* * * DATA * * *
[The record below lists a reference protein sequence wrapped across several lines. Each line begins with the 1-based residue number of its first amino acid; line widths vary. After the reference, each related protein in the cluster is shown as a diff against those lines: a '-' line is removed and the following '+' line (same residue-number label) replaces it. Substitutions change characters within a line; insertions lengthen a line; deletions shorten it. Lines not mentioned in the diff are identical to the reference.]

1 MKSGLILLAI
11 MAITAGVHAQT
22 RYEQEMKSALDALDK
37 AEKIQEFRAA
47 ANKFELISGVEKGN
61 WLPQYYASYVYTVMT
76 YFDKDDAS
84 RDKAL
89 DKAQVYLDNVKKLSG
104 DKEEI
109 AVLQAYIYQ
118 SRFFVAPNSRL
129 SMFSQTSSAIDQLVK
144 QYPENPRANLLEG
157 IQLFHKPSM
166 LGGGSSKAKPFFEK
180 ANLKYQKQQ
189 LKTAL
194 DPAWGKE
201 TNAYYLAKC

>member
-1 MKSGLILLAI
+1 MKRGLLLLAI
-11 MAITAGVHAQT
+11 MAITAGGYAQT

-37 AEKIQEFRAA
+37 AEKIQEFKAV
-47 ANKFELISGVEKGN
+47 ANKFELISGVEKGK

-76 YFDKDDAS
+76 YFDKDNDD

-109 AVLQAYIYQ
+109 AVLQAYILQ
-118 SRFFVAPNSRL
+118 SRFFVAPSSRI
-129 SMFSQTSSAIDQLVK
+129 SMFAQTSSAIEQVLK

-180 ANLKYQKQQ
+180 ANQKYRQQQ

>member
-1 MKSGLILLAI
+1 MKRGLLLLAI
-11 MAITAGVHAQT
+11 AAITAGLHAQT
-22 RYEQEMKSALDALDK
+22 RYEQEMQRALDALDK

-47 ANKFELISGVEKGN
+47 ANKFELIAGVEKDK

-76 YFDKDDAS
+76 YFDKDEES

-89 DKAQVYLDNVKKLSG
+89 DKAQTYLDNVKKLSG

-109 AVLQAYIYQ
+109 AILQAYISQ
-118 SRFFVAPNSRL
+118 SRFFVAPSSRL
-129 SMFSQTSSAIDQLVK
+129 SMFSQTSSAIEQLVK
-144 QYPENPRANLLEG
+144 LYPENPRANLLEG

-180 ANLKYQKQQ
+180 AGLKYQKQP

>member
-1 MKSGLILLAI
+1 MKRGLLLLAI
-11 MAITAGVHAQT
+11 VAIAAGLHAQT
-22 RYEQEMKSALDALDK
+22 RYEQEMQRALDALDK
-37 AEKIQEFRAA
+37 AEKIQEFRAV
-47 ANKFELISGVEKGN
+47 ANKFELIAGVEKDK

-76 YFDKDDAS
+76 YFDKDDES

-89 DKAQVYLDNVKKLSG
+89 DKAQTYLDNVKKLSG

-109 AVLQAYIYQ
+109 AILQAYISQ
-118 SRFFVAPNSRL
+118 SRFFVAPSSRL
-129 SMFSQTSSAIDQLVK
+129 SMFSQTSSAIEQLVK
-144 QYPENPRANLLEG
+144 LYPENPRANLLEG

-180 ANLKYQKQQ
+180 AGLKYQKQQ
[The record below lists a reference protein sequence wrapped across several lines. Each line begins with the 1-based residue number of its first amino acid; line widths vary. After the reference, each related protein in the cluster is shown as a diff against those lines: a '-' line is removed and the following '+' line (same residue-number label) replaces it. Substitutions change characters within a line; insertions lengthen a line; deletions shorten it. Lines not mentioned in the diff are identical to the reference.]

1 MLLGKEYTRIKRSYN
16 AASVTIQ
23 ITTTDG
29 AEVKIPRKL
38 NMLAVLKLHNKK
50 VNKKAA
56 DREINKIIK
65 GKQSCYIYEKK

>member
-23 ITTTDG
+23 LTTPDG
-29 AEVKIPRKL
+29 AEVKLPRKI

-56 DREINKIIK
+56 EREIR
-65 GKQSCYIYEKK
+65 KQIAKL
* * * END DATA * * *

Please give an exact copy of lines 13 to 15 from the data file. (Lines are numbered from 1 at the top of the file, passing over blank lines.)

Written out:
118 SRFFVAPNSRL
129 SMFSQTSSAIDQLVK
144 QYPENPRANLLEG